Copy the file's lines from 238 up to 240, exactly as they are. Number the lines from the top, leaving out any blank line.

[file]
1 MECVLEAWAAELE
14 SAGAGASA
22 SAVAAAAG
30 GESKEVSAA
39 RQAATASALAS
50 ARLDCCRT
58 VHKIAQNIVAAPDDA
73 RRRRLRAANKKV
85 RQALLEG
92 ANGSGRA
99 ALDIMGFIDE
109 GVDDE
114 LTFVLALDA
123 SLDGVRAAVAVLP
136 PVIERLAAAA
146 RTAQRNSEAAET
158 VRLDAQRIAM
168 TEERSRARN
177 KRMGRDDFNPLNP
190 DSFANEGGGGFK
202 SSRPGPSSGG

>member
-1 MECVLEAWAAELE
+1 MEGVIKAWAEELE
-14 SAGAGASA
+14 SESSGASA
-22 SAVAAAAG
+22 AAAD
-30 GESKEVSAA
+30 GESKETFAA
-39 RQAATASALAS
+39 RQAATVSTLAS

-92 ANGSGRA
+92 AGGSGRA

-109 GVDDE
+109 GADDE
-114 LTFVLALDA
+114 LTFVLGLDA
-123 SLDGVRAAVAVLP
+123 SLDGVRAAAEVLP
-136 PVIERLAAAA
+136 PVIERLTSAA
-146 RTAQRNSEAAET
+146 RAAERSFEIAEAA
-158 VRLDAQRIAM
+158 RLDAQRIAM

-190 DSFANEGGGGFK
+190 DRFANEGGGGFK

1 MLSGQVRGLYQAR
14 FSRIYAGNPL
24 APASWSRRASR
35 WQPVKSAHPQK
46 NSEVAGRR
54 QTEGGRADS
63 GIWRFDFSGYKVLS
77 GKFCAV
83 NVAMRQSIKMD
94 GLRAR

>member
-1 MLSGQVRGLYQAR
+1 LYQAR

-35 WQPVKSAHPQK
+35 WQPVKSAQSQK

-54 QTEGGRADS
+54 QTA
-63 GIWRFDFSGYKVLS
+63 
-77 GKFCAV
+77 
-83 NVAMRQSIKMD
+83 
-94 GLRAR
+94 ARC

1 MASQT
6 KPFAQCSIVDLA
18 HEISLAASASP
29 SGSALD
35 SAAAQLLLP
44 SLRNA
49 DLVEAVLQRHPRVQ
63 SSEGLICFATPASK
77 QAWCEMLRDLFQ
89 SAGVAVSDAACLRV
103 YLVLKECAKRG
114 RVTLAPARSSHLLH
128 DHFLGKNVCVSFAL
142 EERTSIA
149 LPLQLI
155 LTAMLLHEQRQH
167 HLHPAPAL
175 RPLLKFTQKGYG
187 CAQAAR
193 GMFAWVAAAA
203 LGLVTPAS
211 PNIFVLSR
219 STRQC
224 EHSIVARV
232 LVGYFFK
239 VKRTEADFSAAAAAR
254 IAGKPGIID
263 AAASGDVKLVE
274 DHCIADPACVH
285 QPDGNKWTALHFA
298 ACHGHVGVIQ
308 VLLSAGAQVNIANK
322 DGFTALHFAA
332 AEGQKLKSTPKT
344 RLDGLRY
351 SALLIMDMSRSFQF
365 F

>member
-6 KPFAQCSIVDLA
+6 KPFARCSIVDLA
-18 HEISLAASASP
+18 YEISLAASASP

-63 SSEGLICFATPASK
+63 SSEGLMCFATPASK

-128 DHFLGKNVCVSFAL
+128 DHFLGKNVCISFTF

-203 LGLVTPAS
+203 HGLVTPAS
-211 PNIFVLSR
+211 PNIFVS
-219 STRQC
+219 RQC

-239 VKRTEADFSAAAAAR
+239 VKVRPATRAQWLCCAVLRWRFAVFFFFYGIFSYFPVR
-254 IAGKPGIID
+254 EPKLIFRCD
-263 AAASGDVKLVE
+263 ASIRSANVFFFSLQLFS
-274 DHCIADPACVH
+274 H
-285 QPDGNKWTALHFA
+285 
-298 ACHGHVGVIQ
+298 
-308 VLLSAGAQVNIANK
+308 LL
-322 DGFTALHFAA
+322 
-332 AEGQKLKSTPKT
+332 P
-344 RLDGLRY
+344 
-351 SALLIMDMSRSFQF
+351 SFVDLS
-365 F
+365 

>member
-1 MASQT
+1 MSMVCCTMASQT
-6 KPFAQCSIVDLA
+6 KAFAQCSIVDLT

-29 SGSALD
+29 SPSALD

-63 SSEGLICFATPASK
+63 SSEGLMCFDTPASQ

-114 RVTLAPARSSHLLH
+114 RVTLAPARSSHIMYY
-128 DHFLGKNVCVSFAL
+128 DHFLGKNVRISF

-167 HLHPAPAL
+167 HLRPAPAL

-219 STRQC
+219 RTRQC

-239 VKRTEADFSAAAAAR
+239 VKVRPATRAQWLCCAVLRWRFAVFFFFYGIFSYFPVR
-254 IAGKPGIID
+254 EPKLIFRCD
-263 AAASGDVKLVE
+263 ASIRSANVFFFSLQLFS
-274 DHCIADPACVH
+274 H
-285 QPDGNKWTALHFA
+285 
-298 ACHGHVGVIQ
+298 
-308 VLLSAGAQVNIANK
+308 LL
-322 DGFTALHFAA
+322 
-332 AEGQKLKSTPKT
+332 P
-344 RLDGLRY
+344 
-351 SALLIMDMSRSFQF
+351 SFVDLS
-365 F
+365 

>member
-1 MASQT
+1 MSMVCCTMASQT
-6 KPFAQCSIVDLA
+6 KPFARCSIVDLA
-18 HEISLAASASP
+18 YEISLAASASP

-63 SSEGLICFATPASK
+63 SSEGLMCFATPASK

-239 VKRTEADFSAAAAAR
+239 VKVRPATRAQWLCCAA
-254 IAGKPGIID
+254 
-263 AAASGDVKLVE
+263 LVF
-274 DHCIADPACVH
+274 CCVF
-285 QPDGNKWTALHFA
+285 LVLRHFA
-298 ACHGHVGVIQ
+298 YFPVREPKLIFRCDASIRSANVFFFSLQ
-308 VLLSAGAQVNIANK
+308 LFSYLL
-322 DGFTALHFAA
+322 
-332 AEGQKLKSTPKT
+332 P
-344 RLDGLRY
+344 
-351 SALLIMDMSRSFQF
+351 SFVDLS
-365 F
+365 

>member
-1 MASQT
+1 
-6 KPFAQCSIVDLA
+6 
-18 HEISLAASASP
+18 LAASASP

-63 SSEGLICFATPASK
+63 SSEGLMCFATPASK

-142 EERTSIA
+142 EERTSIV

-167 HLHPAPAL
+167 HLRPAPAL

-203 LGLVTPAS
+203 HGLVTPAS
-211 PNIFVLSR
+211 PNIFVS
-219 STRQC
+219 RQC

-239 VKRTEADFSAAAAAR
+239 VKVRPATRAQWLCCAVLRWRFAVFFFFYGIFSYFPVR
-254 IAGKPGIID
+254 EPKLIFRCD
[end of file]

+203 HGLVTPAS
-211 PNIFVLSR
+211 PNIFVS